Pickler Andrew Dalby responded to one of my recent tweets about not cooking asparagus in lemon juice because it discolours it. He had found that his garlic cloves turned blue when he pickled them in spiced malt vinegar. The discolouration doesn’t mean that the pickles are inedible.
Now plant material turning blue in acid (vinegar is weak acetic acid) is the basis of the litmus test and is more obvious with red cabbage, which shuttles between a deep red colour and a definite blue depending on the acidity. So, I assumed that was perhaps what was happening with the garlic, but couldn’t think what would be colourless in unpickled garlic that might go blue-green in acid.
A quick Google turned up this page in which they report that the most common pigment, anthocyanins, are colourless in raw garlic, can be red at high pH, but are blue-green at low pH. So, that might be it.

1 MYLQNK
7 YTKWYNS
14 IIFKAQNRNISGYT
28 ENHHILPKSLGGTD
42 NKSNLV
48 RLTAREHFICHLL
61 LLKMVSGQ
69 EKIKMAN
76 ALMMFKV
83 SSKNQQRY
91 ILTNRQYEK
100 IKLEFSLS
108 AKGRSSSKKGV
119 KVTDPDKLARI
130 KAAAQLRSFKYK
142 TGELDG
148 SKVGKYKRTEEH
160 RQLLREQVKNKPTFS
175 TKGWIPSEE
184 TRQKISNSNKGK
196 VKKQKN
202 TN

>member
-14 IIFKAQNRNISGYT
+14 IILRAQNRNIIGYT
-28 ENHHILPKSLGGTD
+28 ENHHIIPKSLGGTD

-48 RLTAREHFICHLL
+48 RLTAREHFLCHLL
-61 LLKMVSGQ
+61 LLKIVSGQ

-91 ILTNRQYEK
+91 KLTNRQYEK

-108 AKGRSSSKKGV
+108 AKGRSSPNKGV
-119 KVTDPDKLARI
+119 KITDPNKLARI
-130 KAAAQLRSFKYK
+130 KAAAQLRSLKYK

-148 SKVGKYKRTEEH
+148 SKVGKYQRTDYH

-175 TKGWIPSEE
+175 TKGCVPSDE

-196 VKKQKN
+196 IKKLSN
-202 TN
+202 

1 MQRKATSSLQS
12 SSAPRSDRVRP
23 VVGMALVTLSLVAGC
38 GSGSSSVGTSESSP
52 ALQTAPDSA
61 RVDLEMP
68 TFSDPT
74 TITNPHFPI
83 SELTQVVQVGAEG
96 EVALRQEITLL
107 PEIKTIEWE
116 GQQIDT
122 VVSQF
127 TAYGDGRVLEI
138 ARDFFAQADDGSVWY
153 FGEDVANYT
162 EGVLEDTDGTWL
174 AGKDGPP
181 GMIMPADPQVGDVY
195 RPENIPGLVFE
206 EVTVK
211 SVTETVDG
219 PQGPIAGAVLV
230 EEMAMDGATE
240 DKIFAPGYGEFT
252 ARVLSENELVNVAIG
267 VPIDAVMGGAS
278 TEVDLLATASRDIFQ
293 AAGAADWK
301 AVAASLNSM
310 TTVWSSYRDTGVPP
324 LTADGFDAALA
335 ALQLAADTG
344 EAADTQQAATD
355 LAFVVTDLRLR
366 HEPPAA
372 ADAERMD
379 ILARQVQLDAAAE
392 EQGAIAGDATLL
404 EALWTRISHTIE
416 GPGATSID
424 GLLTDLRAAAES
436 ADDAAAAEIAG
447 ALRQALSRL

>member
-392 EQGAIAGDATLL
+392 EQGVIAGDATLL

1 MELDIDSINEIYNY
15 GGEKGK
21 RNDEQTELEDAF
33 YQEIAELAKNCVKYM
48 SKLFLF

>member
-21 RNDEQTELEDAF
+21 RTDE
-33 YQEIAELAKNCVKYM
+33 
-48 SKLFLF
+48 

But, scientists have also homed in on amino acids as possible villains for giving garlic the pickled blues. J Cho of the College of Agriculture and Life Sciences at Seoul National University in Korea suggests that green discolouration arises as a combination of amino acids that are yellow and blue in the presence of thiosulfinates released enzymically from the garlic to give an overall green hue.
This overturns earlier research that suggested just one blue pigment was to blame and instead suggests that eight are involved: thiosulfinates of free glycine, arginine, lysine, serine, alanine, aspartic acid, asparagine, glutamic acid, and tyrosine.
Cho J., Lee E.J., Yoo K.S., Lee S.K. & Patil B.S. (2009). Identification of Candidate Amino Acids Involved in the Formation of Blue Pigments in Crushed Garlic Cloves (L.) , Journal of Food Science, 74 (1) C11-C16. DOI: 10.1111/j.1750-3841.2008.00986.x
Instructables had a Q&A on the issue back in 2011, but had presumably overlooked this research. This is probably not the end of the story as yet more research papers come up in PubMed.